Troublemakers Turn Surplus Army Target Drone Into Autonomous Wi-Fi Sniffer
Tired of driving around, laptop open on the passenger seat, searching for a wi-fi hotspot? The WASP, a flying wi-fi … Continued
Tired of driving around, laptop open on the passenger seat, searching for a wi-fi hotspot? The WASP, a flying wi-fi sniffer, can make the task easier.
It’s an Arduino-powered aerial drone modeled, perhaps appropriately, after a Russian Cold War MiG jet. WASP stands for “Wi-fi Aerial Surveillance Platform.” The folks at Rabbit Hole have detailed instructions on their Web site.
The plane is a surplus U.S. Army target drone, and is much bigger than your average RC aircraft. Controllers fly it for takeoff and landing, but when it’s in the air, it automatically follows GPS coordinates the hacker team has plotted using Google Earth.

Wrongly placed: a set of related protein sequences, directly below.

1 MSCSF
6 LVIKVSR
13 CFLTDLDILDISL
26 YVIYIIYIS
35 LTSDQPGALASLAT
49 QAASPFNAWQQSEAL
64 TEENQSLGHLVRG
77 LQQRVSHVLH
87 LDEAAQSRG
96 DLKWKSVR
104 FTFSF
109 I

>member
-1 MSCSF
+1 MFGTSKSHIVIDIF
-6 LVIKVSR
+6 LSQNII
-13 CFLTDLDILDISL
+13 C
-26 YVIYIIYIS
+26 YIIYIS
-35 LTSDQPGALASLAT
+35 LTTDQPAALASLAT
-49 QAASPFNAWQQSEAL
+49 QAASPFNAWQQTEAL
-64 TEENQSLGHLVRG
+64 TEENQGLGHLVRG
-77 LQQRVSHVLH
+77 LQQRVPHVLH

It has a wi-fi card in the nose that points downward, affording a 60-degree cone arc of coverage. At roughly 400 feet of altitude, it provides 1,000 square feet of coverage, according to one of the developers, Rich — whose last name isn’t given in this video from Hak5.
It also has a 3G cellphone and a cheap camera on board, allowing controllers to change the plane’s direction if they see something interesting.
As the project’s Web site says, the drone could “offer cyber-offensive and defensive capabilities, and visual/electronic surveillance over distance cheaply and with little risk.”
It could be used for penetration testing of wireless networks, for instance. Other than that, the developers aren’t clear about what they hope to do with their plane. But as sUASNews puts it, getting the attention of aviation authorities will probably be one of the first outcomes.